he didnt have the 95-96 mph fastball anymore.
Then came the long offseason. Hernandez hasnt talked
publicly about how he gained the weight. His teammates claim
they dont know, either.
Hernandez, who is 6 feet 1, hovered around 250 pounds last
season. He came to spring training weighing around 280. Hernandezs
stamina and command suffered, which mattered much more than
the growing number on the scale.
Im sure if he was getting people out, he wouldnt
get sent down, said Orel Hershiser, a former World Series
MVP with the Dodgers and pitching coach with Texas. If
someones getting people out, they dont care if
they stand on their head and they weigh 500 pounds.
Hershiser has noticed that pitchers are getting bigger, but
he says thats because theyre lifting weights, not
eating more. Hes never heard of a pitcher being sent
to the minors because of his weight.
Hershiser says the extra weight can help a pitcher sometimes,
but it depends on the body type.
You need to be strong enough to take it and put it in
the direction you want to go and stay stable, said Hershiser,
who is now with ESPN as a baseball analyst. Pitching
is standing on one leg for a living. Youre never on two
legs. You post up on your back leg and land on your front leg.
The Royals put Hernandez in touch with a doctor to check his
metabolism and put him on a healthier diet, then marked his
name off the starting rotation. They would have to start the
season without Zack Greinke and Hernandez, two of their top
five starters entering camp.
We were disappointed on both ends, Wood said. One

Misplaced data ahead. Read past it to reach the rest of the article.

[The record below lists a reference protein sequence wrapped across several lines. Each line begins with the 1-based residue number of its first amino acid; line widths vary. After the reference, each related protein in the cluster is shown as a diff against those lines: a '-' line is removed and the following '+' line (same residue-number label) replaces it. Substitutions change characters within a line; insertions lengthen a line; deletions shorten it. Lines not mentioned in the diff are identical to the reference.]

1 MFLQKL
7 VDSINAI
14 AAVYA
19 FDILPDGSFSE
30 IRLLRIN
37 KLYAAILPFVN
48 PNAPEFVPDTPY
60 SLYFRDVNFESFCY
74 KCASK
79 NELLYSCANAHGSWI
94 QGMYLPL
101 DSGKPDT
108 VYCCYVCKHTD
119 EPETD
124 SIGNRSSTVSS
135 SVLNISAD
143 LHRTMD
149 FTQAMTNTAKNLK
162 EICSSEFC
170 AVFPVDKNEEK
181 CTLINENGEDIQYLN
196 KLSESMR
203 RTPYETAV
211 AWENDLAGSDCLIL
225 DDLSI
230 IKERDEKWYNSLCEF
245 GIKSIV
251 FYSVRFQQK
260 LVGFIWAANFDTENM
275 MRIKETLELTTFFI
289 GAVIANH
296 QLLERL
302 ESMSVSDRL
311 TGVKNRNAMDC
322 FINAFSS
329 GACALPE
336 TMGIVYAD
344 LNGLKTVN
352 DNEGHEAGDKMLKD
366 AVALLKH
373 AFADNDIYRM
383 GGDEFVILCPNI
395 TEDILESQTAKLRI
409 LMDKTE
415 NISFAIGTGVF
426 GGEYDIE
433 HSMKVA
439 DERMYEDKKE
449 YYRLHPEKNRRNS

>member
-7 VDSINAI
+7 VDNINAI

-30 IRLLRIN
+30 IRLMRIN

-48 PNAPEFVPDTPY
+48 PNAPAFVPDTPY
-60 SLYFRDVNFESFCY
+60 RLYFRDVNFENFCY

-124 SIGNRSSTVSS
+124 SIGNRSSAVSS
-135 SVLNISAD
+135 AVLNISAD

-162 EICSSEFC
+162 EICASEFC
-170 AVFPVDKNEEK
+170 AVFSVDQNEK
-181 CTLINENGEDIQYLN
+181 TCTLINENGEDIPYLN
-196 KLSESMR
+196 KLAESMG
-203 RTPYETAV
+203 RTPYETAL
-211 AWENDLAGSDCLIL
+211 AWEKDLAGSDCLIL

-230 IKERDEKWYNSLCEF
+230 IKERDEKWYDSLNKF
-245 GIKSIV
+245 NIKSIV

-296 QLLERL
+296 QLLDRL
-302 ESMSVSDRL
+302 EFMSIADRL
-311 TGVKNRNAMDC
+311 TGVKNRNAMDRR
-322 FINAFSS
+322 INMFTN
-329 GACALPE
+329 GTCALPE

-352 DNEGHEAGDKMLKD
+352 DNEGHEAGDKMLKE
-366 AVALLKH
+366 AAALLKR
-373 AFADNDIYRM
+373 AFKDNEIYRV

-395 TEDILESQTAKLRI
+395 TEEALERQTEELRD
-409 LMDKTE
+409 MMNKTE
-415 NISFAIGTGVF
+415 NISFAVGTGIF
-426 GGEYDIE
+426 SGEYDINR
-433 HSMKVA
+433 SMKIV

day, Zacks gone, and Runelvys wasnt in shape. It
was hard. Well see (today). I have no clue.
Wood and fellow reliever Andrew Sisco monitor their weight
daily. Sure, the team trainers check them once a week, but
they dont want to take any risks.
On Tuesday, Hernandezs fellow pitchers were having trouble
understanding how he didnt get himself ready for opening
Nobody in professional sports is born with a thyroid
problem, Sisco said. Controlling your weight is
one of those things, as players, that we can control. You cant
control what umpires say or what the other team does.
Its hard to see a guy we count on kind of let
himself go. Its one of those things thats considerate
to yourself, considerate to your club and your other teammates.
Take care of yourself so you can be there playing every fifth
day as a starter.
Bells entire family has made a living being ready to
play every day. He said he didnt talk to Hernandez on
Tuesday, adding, Weve had enough of those talks.
Hopefully was the word of the day around the Royals clubhouse.
They hope mostly that Hernandez has learned from the experience.
I really hope for him and his family that he never has
to go through what he went through this spring again, Mike
Sweeney said. Im sure it was a shot to his pride,
and hopefully itll fuel a fire in his heart.
Baird, who once referred to Hernandez as lazy, is happy with
Hernandezs work ethic. Baird says Hernandez has dropped
the necessary weight faster than they had originally planned.
Its always easy for the skinny guys to say its
easy to lose weight, Baird said. His wife has been
a big help, but I think it still comes down to him.
Hernandez didnt get a team hug on Tuesday. Hes
never been in the running for most beloved teammate, and after
this spring, patience is wearing thin.
I figured theyd try to run him back here as soon
as they could, Sisco said. They have a lot of time
invested in him. I hope hes ready to help us win. The
last thing we need is another problem to worry about.
Its been three years since Hernandez backed up his talk.
Maybe its a good thing he isnt talking.
To reach J. Brady McCollough, sports reporter for The Star,
call (816) 234-4363 or send e-mail to firstname.lastname@example.org.